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Cool Hand Luke– “Still shakin’ the bush, boss!” Paul Newman shines (and sweats buckets) in his iconic role as the eponymous character in this 1967 drama, a ne’er do well from a southern burg who ends up on a chain gang. He gets busted for cutting the heads off of parking meters while on a drunken spree, but by the end of this sly allegory, astute viewers will glean that his real crime is being a non-conformist. Stuart Rosenberg directs; sharp script by Donn Pearce and Frank Pierson. Highlights include Strother Martin’s “failure to communicate” speech, Harry Dean Stanton singing “The Midnight Special”, that (ahem) car wash scene and George Kennedy’s Best Supporting Actor performance.

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Rancho Deluxe– This criminally underappreciated 1975 Frank Perry comedy-drama sports a marvelously droll original screenplay by novelist Thomas McGuane. Jeff Bridges and Sam Waterston star as a pair of modern-day cattle rustlers in Montana. Great ensemble work from the entire cast, which includes Elizabeth Ashley (her best role), Slim Pickens, Clifton James, and Harry Dean Stanton as a bumbling cow hand. Stanton’s part is relatively minor, but it showcases the fact that he had a talent for understated comedy.

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Farewell, My Lovely– This 1975 entry, one of a relative handful of films directed by renowned 1960s photographer/TV ad creator Dick Richards, is an atmospheric remake of the 1944 film noir Murder My Sweet (both films were adapted from the same Raymond Chandler novel). Robert Mitchum is at his world-weary best as detective Philip Marlowe, who is hired by a paroled convict (Jack O’Halloran) to track down his girlfriend, who has made herself scarce since he went to the joint. Per usual, Marlowe finds himself in a tangled web of corruption and deceit. Also featuring Charlotte Rampling, John Ireland, and Sylvia Miles. Stanton is memorable as a perpetually pissed off homicide detective.

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Straight Time– Ulu Grosbard (The Subject Was Roses, True Confessions) delivers one of the finest character studies of the late 70s with this gritty 1978 portrait of a paroled burglar (Dustin Hoffman) trying to keep his nose clean. Unfortunately, his goading parole officer (M. Emmett Walsh) is bent on tripping him up. One thing leads to another, and it’s back to a life of crime. Excellent performances abound, from the likes of Theresa Russell, Gary Busey, Kathy Bates, and Stanton (as one of Hoffman’s partners-in-crime).

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Wise Blood– One of director John Huston’s finer latter-career films, this 1979 comedy-drama was adapted by Benedict Fitzgerald from a Flannery O’Connor novel. Brad Dourif stars as a young dirt-poor Southerner who is desperate to make his mark on the world. He decides that the quickest shortcut to grab the public’s attention is to become a crusading, fire-and-brimstone preacher. Stanton is simply wonderful here as a veteran street corner proselytizer (and con man) who mentors the young man in the ways of spiritual hustling.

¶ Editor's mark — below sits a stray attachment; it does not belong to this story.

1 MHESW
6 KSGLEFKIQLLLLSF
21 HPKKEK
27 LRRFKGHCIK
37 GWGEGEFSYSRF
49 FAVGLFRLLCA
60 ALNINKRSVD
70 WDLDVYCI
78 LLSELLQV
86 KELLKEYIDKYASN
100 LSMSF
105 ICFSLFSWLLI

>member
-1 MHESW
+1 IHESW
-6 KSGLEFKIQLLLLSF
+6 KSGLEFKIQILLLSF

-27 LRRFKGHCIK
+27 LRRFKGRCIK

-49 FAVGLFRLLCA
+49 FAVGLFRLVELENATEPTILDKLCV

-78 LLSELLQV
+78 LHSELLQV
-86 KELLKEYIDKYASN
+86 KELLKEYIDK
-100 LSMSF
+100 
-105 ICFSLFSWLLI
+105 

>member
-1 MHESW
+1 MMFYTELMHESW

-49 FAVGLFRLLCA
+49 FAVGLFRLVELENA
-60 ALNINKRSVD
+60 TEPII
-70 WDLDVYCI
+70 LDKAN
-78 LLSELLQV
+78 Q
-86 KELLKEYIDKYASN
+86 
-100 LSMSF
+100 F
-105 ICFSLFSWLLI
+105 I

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Alien– Ridley Scott’s first (and best) entry in what has become a never-ending (albeit lucrative) franchise is the least bombastic and most character-driven of the series. This 1979 sci-fi thriller concerns the workaday crew of a space merchant vessel who are forced to deal with the, erm, complications that ensue after the discovery of an otherworldly stowaway on board. It’s a taut, nail-biting affair from start to finish, with outstanding production design. A great cast helps: Sigourney Weaver, Tom Skerrit, John Hurt, Ian Holm, Yaphet Kotto, Veronica Cartwright, and of course, Harry Dean Stanton!

Escape from New York– John Carpenter directed this 1981 action-thriller set in the dystopian near-future of 1997 (ah, those were the days). N.Y.C. has been converted into a penal colony. Air Force One has been downed by terrorists, but not before the POTUS (Donald Pleasence) bails in his escape pod, which lands in Manhattan, where he is kidnapped by “inmates”. The police commissioner (ever squinty-eyed Lee van Cleef) enlists the help of Snake Plissken (Kurt Russell), a fellow war vet who is now one of America’s most notorious criminals.

Imaginative, darkly funny and entertaining, despite an obviously limited budget. Carpenter and co-writer Nick Castle even slip in a little subtext of Nixonian paranoia. Also with Ernest Borgnine, Adrienne Barbeau, Isaac Hayes (the Duke of N.Y.!), and Stanton, who steals all his scenes as “Brain”. Carpenter also composed the theme.

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Repo Man– This 1984 punk-rock/sci-fi black comedy version of Rebel without a Cause is actually one of the more coherent efforts from mercurial U.K. filmmaker Alex Cox. Emilio Estevez is suitably sullen as disenfranchised L.A. punk Otto, who stumbles into a gig as a “repo man” after losing his job, getting dumped by his girlfriend and deciding to disown his parents. As he is indoctrinated into the samurai-like “code” of the repo man by sage veteran Bud (Harry Dean Stanton, in another masterful deadpan performance) Otto begins to realize that he’s found his true calling.